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Antidepressant Cymbalta On Track For Approval As Pain Pill

A technician checks out some Cymbalta capsules at a Lilly factory in Indianapolis.

A technician checks out some Cymbalta capsules at a Lilly factory in Indianapolis. Darron Cummings/AP hide caption

toggle caption Darron Cummings/AP

If the Food and Drug Administration follows the advice from a panel of experts, the antidepressant Cymbalta will be approved for an entirely different ailment that afflicts millions: chronic pain.

The panel voted 8-6 yesterday in favor of Eli Lilly's proposal to sell Cymbalta for treatment of pain in a "broader population." How broad, or narrow, will be up to the agency to decide.

But the panel supported the drug for chronic back pain while giving arthritis pain of the knee a thumbs-down.

So assuming the FDA heeds the panel's guidance, which it generally does, Cymbalta would join some other medicines first sold as antidepressants then marketed for some very different uses.

Ever hear of Zyban, a pill prescribed to help smokers kick the habit? Well, the medicine was first sold as Wellbutrin, an antidepressant, before its ability to help some smokers quit was demonstrated.

Then there's Sarafem, a new name for Lilly's era-defining antidepressant Prozac. Relabled as Sarafem, the medicine is prescribed for women with premenstrual dysphoric disorder.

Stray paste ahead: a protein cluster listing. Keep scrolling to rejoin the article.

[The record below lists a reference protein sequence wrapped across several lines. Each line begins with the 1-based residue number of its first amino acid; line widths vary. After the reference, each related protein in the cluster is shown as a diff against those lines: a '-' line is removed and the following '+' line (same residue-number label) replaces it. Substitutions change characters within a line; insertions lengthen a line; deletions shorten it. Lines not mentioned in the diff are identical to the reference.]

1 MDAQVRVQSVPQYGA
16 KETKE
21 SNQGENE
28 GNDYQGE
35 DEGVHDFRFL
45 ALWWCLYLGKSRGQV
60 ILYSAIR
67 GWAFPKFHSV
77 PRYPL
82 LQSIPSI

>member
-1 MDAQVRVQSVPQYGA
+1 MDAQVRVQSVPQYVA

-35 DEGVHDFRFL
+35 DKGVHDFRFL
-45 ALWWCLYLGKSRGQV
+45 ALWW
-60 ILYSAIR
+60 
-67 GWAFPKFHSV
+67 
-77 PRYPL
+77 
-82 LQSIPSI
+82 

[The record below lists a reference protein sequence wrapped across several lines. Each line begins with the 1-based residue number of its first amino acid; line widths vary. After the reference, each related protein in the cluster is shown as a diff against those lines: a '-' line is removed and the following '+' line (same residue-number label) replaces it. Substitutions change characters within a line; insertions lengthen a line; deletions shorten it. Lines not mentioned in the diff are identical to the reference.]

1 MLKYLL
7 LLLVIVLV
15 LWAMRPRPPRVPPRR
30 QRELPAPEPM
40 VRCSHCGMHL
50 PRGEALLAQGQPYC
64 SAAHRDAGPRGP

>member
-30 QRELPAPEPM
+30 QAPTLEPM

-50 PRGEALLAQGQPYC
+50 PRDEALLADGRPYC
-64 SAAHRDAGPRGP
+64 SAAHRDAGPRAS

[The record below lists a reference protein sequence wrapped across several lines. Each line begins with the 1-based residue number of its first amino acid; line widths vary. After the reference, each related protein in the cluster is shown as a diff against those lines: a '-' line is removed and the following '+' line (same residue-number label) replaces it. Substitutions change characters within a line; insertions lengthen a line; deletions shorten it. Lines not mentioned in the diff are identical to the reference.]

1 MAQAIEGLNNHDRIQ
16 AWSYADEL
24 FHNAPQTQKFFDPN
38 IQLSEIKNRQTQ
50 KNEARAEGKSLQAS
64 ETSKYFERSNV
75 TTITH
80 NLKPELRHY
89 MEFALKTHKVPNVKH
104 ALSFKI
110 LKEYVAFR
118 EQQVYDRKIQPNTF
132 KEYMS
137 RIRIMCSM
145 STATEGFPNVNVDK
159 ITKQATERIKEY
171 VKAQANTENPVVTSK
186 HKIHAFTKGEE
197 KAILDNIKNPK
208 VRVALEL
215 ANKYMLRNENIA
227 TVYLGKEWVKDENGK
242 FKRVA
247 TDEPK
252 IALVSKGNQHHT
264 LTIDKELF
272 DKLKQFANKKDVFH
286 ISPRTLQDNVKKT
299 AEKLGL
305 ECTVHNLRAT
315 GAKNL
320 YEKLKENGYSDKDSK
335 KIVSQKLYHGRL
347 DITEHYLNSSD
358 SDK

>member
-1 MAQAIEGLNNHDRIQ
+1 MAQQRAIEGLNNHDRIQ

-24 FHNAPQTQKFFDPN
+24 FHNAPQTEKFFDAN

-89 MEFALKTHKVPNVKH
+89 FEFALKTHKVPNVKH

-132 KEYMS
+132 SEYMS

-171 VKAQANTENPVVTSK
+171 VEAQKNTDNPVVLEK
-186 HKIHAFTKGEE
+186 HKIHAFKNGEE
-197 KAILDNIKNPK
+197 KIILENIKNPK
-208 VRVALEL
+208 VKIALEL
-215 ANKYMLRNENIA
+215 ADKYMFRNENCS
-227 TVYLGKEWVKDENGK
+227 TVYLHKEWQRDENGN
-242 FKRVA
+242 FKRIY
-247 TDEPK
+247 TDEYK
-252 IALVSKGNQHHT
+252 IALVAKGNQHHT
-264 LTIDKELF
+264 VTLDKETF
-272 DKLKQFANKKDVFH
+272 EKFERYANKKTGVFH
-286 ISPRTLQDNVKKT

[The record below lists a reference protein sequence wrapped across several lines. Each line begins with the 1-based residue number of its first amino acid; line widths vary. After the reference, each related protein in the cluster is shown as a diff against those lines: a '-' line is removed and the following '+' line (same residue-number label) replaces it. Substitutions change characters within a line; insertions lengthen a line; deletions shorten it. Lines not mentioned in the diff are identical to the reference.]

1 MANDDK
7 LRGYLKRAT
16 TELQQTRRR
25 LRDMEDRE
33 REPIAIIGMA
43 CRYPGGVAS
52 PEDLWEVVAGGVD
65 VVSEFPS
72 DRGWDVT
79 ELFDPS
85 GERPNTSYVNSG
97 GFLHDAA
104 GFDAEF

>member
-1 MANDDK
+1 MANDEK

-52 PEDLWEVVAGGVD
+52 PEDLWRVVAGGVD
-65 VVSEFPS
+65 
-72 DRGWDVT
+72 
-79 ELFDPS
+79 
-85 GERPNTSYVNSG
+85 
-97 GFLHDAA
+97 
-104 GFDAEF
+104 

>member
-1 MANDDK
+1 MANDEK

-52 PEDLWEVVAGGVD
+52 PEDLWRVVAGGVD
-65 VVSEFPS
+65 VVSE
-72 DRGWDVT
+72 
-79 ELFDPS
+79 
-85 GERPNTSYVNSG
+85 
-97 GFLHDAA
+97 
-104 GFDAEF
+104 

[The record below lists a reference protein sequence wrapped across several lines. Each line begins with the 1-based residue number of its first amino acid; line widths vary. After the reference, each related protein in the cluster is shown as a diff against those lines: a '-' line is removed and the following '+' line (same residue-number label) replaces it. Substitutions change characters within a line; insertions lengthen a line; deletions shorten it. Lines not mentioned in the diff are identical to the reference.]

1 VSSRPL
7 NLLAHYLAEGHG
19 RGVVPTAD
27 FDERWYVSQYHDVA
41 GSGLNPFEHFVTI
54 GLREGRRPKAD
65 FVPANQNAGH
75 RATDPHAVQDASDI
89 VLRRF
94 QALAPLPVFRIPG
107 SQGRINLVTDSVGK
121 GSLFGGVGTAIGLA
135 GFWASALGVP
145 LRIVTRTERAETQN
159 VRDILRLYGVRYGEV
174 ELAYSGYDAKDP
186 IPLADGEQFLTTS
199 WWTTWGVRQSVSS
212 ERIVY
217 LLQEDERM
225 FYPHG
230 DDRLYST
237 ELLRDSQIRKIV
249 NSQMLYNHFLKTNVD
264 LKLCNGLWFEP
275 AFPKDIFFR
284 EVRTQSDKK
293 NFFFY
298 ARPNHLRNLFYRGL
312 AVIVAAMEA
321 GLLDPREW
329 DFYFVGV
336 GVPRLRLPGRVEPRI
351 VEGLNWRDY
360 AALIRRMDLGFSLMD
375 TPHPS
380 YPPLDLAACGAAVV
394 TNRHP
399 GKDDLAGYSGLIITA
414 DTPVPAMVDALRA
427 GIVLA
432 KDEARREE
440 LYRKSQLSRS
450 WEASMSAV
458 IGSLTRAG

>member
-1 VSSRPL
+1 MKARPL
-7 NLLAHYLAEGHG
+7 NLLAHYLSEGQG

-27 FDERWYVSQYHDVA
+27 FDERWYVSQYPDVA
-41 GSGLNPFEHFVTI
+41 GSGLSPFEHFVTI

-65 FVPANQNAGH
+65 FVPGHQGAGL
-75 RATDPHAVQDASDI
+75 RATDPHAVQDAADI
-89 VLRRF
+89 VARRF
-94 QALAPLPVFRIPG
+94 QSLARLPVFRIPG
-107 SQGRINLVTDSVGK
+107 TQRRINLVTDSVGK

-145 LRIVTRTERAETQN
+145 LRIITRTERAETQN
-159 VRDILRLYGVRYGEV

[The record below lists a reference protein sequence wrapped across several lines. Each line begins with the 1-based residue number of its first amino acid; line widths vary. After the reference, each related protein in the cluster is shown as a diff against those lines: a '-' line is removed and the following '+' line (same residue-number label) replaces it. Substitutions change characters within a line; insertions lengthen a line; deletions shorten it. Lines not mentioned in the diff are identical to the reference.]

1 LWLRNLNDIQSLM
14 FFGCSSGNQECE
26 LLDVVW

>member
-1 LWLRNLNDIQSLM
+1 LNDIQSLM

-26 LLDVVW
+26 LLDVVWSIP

Besides depression, we should point out Cymbalta is already approved to treat anxiety, fibromyalgia and nerve pain resulting from diabetes.

Before the drug finds wide use as a pain pill, there are some side effects to consider. The medicine carries a boxed warning, the most severe type, about suicidal thoughts and actions in young people. The most common side effect is nausea. Others include dry mouth, constipation and sleepiness.

Finally, Lilly has drawn criticism for playing up Cymbalta's effects on pain associated with depression. Nearly three years ago, a researcher in Minnesota faulted the company's ad campaign, featuring the tagline "Depression Hurts," after analyzing five published studies and concluding the relief was only tenuous, the Wall Street Journal Health Blog reported at the time. Lilly defended the ads, saying they were supported by the data.



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